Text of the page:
Samira Ibrahim

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Graffiti reproducing Samira Ibrahim's face.

Samira Ibrahim (Arabic: سميرة إبراهيم‎‎, IPA: [sæˈmiːɾæ ebɾˤɑˈhiːm]) (born c. 1987) is an Egyptian activist who came to prominence during the Egyptian revolution.

Tahrir sit-in and aftermath[edit]

On March 9, 2011, she participated in a sit-in at Tahrir Square in Cairo. The military violently dispersed protest participants, and Samira and other women were beaten, given electric shocks, strip searched, and videotaped by the soldiers. They were also subjected to virginity tests. The tests were allegedly carried out to protect the soldiers from claims of rape.

After succeeding in placing the case in front of a civilian court, a court order was issued in December 2011 to stop the practice of “virginity tests”. However, in March 2012, a military court exonerated Dr. Adel El Mogy from charges laid in connection with the virginity testing of Ibrahim.[1][2][3]

Ibrahim vowed to take her case to the international courts.[4]

2013 Twitter allegations[edit]

In early March 2013, Ibrahim came under criticism after Samuel Tadros, writing in The Weekly Standard, accused her of posting anti-Semitic and anti-American statements on her Twitter account. These statements included quoting Adolf Hitler, writing: "I have discovered with the passage of days, that no act contrary to morality, no crime against society, takes place, except with the Jews having a hand in it. Hitler.” In reaction to a suicide bombing of a bus of Israelis in Bulgaria, she wrote "Today is a very sweet day with a lot of very sweet news.”[5] In 2012 on the anniversary of the September 11 terrorist attacks, she tweeted "Today is the anniversary of 9/11. May every year come with America burning".[6][7][8]

The American State Department subsequently announced that it will not be giving the International Women of Courage Award to her in light of these comments.[9][10]

Initially, Ibrahim claimed that her Twitter account had been "previously stolen" and that "any tweet on racism and hatred is not me”.[5] However, she later stated "I refuse to apologize to the Zionist lobby in America regarding my previous anti-Zionist statements under pressure from American government therefore they withdrew the award."[11] The U.S. State Department later stated that Ibrahim had since left the United States to return to Egypt.[12][13]

On March 8, 2013, a spokeswoman for the U.S. State Department stated that "Upon further review, the department has decided not to present her with the award" as American officials "didn't consider some of the public statements that she had made appropriate. They didn't comport with our values" while adding that "There were obviously some problems in our review process, and we're going to do some forensics on how that happened."[14]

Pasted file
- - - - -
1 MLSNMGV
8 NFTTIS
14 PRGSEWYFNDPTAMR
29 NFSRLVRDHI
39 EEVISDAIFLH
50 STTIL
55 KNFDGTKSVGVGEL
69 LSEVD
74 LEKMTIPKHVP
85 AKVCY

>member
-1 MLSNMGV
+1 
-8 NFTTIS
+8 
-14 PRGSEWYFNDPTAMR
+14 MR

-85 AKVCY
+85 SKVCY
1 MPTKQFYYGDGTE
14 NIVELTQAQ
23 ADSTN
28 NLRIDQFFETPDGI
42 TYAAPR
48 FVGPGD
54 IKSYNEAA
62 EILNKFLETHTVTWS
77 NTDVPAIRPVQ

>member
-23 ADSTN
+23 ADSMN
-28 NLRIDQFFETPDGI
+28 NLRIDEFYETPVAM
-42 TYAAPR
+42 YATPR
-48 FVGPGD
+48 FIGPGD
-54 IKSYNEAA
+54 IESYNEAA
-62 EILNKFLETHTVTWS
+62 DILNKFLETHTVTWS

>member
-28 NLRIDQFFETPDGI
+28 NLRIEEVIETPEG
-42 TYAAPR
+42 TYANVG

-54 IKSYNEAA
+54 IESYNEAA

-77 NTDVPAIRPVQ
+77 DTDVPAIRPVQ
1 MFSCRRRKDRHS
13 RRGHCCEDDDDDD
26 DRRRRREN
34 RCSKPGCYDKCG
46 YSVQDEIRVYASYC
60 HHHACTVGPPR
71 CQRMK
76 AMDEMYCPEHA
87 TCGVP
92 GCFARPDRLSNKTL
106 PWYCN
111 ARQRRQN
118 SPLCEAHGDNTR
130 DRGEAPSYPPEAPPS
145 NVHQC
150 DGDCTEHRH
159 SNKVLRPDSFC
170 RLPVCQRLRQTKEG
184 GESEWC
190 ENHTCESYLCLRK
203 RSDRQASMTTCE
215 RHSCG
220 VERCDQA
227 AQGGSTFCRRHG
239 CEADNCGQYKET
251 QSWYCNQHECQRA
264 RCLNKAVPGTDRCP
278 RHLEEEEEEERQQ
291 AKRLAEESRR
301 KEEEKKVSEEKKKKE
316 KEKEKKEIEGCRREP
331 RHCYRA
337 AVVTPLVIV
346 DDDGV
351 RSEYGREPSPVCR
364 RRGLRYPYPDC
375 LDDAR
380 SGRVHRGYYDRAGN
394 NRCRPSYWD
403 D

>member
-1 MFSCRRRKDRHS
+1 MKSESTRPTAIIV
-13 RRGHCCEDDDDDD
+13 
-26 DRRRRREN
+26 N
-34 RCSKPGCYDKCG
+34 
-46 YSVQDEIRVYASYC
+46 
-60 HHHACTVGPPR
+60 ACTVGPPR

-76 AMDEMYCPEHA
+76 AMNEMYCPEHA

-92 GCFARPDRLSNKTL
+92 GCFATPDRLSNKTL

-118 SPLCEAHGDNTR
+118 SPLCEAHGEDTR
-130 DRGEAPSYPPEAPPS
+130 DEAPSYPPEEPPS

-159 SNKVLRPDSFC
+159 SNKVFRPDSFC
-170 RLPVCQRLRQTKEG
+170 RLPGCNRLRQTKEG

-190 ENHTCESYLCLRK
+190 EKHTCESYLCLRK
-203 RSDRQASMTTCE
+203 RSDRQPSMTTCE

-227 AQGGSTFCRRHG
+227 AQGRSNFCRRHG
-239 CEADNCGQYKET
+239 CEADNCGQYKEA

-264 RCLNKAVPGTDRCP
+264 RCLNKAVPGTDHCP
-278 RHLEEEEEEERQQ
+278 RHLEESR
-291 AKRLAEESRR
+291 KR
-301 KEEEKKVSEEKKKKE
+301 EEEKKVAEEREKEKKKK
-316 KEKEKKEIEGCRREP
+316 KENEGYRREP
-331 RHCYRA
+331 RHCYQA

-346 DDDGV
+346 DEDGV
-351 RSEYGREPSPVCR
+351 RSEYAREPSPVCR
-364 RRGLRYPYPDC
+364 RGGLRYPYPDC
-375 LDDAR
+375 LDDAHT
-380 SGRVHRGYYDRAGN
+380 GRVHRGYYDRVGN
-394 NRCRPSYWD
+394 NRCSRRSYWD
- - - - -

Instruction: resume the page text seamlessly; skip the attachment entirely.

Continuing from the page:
Awards and recognitions[edit]

See also[edit]

References[edit]

  1. ^ "What made her go there? Samira Ibrahim and Egypt's virginity test trial". Aljazeera.com. Retrieved 2013-05-19. 
  2. ^ Craggs, Ryan (March 11, 2012). "Ahmed Adel, Egyptian Military 'Virginity Test' Doctor, Acquitted". Huffingtonpost.com. Retrieved 2013-05-19. 
  3. ^ The World's 100 Most Influential People: 2012 - Samira Ibrahim by Charlize Theron, Time Magazine, Wednesday, April 18, 2012.
  4. ^ Abdel-Rahman Hussein in Cairo (March 13, 2012). "'The future of Egyptian women is in danger' - Samira Ibrahim speaks out". London: Guardian. Retrieved 2013-05-19. 
  5. ^ a b Samuel Tadros (March 6, 2013). "Michelle Obama and John Kerry to Honor Anti-Semite and 9/11 Fan". Weekly Standard. Archived from the original on March 24, 2013. 
  6. ^ "Michelle Malkin Takes on State Department for Honoring Samira Ibrahim, Woman Who Praised 9/11". Fox News. March 7, 2013. 
  7. ^ "Activist Samira Ibrahim denied International Women of Courage prize over anti-US tweets". Associated Press (reprinted in The Indian Express). March 8, 2013. 
  8. ^ The tweets that cost Samira Ibrahim her State Department award by Caitlin Dewey, Washington Post, March 8, 2013.
  9. ^ "US postpones award to honor Egyptian woman activist in light of anti-US, anti-Semitic tweets". Washington Post. Associated Press. [dead link]
  10. ^ "US revokes award for Egyptian woman due to tweets". Ynetnews.com. 8 March 2012. Retrieved 8 March 2012. 
  11. ^ Samira Ibrahim 'Refuses to Apologize' for Her Tweets by Jeffrey Goldberg, The Atlantic, March 7, 2013.
  12. ^ "Samira Ibrahim acknowledges ‘anti-Zionist’ tweet". Jewish Telegraphic Agency (JTA). March 8, 2013. 
  13. ^ "Samira Ibrahim". Snopes.com. 
  14. ^ "US cancels award for Samira Ibrahim after incendiary tweets". Egypt Independent. March 9, 2013.